The day was long (half the twelve hours sitting in a van) but worth the $55. However, the smarter way to go would be to follow my previous recommendations.

So, I go back to the U.S. tomorrow. Flight from Saigon to Hong Kong at 11 am, then flight from HK to LA six hours later. I’ll meet Danny at some point and hopefully chill with him a few days before cycling north to Seattle then east to Missoula. Those are my vague plans at the least. I would really like to visit Jacob in Missoula.

Version 0.91 (Apocalypse Now and The Vietnam War)


Watched two-thirds of Apocalypse Now last night. Had never seen it before, but since having begun watching it I understand why it is so highly regarded. It’s definitely a bit of a mind-fuck after having walked through the War Remnants Museum. I don’t know what it is about being here in Saigon, but I’ve suddenly developed a strong desire to learn more about The War. Perhaps it’s because here resides histories of four different governments from three different countries—French, American, South Vietnamese under the auspices of the United States, and the current Vietnamese government which took control after the defeat of the Americans and the South. One can find influences and historical artifacts from each and every one of them here. There is none of that in Hanoi. As well, in terms of historical attempts at influence abroad it may be the single biggest blunder in American history; and, being an American myself, and one who is here in Saigon, I am curious about how this came to be: what were the causes for the strongest military power’s on Earth defeat by such a small country with a middling economy and largely undeveloped urban areas? And that has caused me to reflect on the Iraq/Afghan war, and the the general state of politics in the U.S. today. One would think the lessons learned from the Vietnam War would stick, but frankly I think they’ve all been forgotten. Are there any students of history and war in the military today? Were there ever? Sunny thoughts on a sunny morning….

Version 0.90


I have just sat down, and am waiting on my coffee order to be delivered at the La Viet in District 3 that my Grab driver unceremoniously dropped me off at moments ago. I found their cafe to be a good place in Da Lat to do a bit of writing, and as all the reviews on Google stated how great a place this Saigon location is to work from I thought I might go. There are a few other cafes in the vicinity that I can walk to as well whenever I decide to leave.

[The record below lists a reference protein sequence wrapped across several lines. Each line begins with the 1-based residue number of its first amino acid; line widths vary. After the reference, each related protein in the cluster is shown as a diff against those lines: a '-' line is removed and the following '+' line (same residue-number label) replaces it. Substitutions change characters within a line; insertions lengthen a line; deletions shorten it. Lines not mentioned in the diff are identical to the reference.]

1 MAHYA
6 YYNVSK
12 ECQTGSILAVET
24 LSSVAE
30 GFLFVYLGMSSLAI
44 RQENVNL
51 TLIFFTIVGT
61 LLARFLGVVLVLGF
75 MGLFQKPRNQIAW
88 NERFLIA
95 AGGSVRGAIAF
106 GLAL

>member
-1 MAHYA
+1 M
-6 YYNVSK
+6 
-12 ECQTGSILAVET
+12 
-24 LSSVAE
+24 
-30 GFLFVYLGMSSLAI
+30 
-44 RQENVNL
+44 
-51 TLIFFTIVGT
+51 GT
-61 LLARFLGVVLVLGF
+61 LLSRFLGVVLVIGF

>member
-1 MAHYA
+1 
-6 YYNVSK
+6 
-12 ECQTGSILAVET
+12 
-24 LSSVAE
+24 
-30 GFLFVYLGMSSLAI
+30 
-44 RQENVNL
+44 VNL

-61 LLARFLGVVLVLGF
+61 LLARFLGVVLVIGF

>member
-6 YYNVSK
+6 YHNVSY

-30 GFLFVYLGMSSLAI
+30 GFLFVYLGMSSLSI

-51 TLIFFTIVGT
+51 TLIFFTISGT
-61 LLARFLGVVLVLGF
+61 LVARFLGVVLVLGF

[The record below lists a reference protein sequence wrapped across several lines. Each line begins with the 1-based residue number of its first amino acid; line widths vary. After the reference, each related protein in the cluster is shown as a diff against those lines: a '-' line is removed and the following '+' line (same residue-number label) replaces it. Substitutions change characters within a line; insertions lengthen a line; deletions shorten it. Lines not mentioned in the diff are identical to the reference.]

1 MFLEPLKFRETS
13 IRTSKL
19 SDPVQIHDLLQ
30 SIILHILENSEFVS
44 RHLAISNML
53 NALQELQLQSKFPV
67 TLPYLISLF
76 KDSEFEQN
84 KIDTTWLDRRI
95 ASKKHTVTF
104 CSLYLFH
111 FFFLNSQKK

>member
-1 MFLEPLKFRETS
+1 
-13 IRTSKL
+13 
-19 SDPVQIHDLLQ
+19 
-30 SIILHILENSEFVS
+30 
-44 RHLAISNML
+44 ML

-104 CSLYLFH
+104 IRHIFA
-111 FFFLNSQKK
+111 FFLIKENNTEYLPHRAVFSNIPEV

The Grab ride was a surprising and fascinating one, largely because Saigon is a huge city—one which I am completely unfamiliar with. I must correct myself though. The ride wasn’t surprising in any way, but my arrival at my destination was, as we simply stopped at the opening of an alley and my driver signaled for me to get off. I don’t know where I thought I was when we arrived, but I certainly did not think we were at my destination. I imagine if my interior world had a face, a visage to read, it would have looked similar to Harry’s after going for a bit of a tumble on Dumbledore’s arm. That ride, looking back, was fascinating because of the surprise—the sensation of time and distance passing while on our way was nil. It was just me flowing through the streets on the back of this motorbike driven by a guy in a green jacket and helmet.

Yesterday I was moved. On one occasion, possibly two. I visited the War Remnants Museum. That was one. And I guess I could say the espresso I had at Saigon Coffee Roasters was moving as well. It was certainly the best one I’d had in Saigon, and possibly all of Vietnam, so that would be the second occasion. But before all of that I visited the fine arts museum. The museum building, while a bit run down, is a fabulous old colonial villa constructed in the early 1930’s. A/C is only provided in select rooms—those with particularly important works—and the three story structure encloses an inner courtyard. The topmost floor is my favorite. It is full of artworks pre-1975, meaning they were created before the end of the war. To these eyes they seemed much more cultural than the later and more contemporary works which have a more personal, inward looking, and often abstract form to them, and seem to me less culturally Vietnamese and more global. Many of these earlier works were simply depictions of everyday life, similar to Pieter Bruegel the Elder’s paintings of Dutch/Flemish life and town scenes. But what moved me and interested me most about the works on the third floor was just how immediate they felt to the war—how they brought it forth into the present day—and how so many of them directly depicted the war’s influence on daily life.

The War Remnants Museum is really special though. I will start by saying that in my opinion it’s fair and objective, and isn’t anti-American, though I could certainly see why some particularly sensitive people might think it is as it is highly critical of America (I would say for good reason!). The combination of written testimony regarding the war by various political figures around the world, and the imagery in photographs and news articles is well arranged, and it’s those photographs and the testimonies of so many against the war, and also certain statistics relating to the supply and usage of munitions during the war that does such an admirable and convincing (if one for some reason needed convincing) job of the absurdity, the madness, the stupidity of war in general, and the Vietnam War in specific. In the two hours I was there I probably only covered three-quarters of the exhibition space, and at only 40k dong entry I am certain to go back. It is an absolute must-visit for any traveler who finds him/herself in Saigon.